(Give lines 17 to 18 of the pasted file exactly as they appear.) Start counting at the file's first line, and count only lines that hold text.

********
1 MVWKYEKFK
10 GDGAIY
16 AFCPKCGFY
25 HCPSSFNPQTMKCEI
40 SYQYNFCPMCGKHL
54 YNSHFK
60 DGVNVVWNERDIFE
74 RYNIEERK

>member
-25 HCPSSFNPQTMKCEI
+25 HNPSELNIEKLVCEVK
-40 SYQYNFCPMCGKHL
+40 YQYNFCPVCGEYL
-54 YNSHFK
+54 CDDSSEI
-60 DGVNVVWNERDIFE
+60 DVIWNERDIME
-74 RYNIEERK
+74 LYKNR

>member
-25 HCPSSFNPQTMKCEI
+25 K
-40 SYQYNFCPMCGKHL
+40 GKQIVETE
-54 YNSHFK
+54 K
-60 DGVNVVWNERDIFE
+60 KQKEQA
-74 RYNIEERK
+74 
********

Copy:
+60 DVIWNERDIME
-74 RYNIEERK